Uncanny X-Force #28

by Ryan K. Lindsay, Reviewer |

Story by
Rick Remender
Art by
Julian Totino Tedesco
Colors by
Dean White
Letters by
Cory Petit
Cover by
Jerome Opena
Publisher
Marvel Comics
Cover Price
$3.99 (USD)
Release Date
Jul 25th, 2012

Fri, July 27th, 2012 at 8:29AM (PDT)


"Uncanny X-Force" #28 is yet another whirlwind action issue blending humor, exposition and emotion that cements the series' place as one of the best superhero comic runs in modern history. The consistent nature of the book is one of its strongest attributes and every new artist stands proudly in the long shadow thrown by Jerome OpeƱa. This issue thrusts X-Force into the future and gives Rick Remender a chance to play outside the box and build an uninhibited tale.

Remender seemingly crafts his own take on the classic "Days of Future Past" storyline for this issue -- no surprise considering his last epic storyline riffed on "The Dark Phoenix Saga." Yet it would be a grave disservice to peg this comic as mere homage. As much as "The Dark Angel Saga" became its own modern beast, "Uncanny X-Force" #28 offers new themes and excitement, creating its own masterpiece. Remender shows his chops here, borrowing elements from classic X-Men lore with completely new emotion and character development.

Psylocke is the star of this book even when she's not on the page. This title is her story and the other players -- many better known and more marketable -- are merely players on her stage. Remender whisks the team from one battle, and then sends them into the future and straight into a new battle. Amidst this chaos, the writer still finds time for Deadpool to be amazingly funny and almost poignantly heartfelt. The way this future is built around our existing "Uncanny X-Force" team is well mapped out and delightfully told.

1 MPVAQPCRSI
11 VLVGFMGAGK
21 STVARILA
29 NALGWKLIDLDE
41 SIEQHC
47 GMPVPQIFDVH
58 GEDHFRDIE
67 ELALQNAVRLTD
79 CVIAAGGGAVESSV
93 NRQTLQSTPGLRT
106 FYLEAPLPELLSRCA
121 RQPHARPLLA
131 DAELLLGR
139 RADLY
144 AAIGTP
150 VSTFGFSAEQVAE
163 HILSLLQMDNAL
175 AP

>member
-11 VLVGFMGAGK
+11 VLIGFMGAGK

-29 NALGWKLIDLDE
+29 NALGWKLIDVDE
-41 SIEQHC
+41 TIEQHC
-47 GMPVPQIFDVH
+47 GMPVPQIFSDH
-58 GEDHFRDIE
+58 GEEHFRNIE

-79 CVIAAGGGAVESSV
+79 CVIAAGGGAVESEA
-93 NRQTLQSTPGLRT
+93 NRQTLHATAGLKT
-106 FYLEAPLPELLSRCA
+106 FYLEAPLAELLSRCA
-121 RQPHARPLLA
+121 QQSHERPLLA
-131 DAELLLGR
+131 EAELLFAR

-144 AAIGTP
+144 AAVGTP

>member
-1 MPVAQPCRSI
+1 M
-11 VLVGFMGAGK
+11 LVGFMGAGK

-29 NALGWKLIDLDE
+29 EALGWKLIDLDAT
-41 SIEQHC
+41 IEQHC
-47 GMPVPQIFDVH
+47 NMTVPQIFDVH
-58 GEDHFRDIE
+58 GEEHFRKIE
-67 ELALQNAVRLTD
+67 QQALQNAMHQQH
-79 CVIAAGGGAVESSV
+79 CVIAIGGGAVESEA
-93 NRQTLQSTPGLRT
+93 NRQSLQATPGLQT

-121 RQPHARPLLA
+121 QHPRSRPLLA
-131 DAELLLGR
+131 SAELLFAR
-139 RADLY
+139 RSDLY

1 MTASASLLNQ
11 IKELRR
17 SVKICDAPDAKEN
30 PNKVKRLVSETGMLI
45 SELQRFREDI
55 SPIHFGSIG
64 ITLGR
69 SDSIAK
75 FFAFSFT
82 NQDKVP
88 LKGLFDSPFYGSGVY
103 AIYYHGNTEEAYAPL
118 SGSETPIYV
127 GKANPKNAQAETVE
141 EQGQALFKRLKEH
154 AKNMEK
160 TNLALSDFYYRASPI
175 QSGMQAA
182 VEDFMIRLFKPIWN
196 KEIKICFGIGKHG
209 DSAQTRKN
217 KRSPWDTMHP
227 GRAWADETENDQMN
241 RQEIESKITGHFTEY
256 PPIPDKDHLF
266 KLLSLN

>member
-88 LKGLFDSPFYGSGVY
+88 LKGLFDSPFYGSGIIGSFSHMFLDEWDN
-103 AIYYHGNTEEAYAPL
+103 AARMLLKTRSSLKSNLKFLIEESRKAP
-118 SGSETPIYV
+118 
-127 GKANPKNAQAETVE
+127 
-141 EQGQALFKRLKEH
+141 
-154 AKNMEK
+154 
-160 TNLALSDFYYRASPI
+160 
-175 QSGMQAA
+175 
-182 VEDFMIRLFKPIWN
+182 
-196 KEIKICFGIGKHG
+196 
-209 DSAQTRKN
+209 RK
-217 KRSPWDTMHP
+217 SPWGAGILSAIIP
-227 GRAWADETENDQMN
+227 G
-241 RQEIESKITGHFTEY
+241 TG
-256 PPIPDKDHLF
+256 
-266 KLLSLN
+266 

Julian Totino Todesco has an easy flow to the action pages that lets readers see the violence but also feel the impact behind the blows. Pain registers and moments linger. The four-page Psylocke sequence at the end of the book, which is mostly her running through a futuristic city, are gorgeous due to Todesco's composition, style and confidence to let quieter moments rest. Todesco doesn't overdo a single thing. Justin Ponsor brings an amazing palette of dark and bright to this sequence, which slowed me down and made me appreciate each panel as it followed on from the previous moment. The art is stunning; timed and deployed with elegant purpose.

"Uncanny X-Force" is Marvel's best title. In fact, it's miles ahead of the competition. This issue reinforces Remender and his stable of artistic geniuses' ability to deliver a perfectly balanced superhero comics without fail every month. The narratives are so expertly layered and there is truly something included for everyone -- even more so for the intelligent and eagle-eyed reader.

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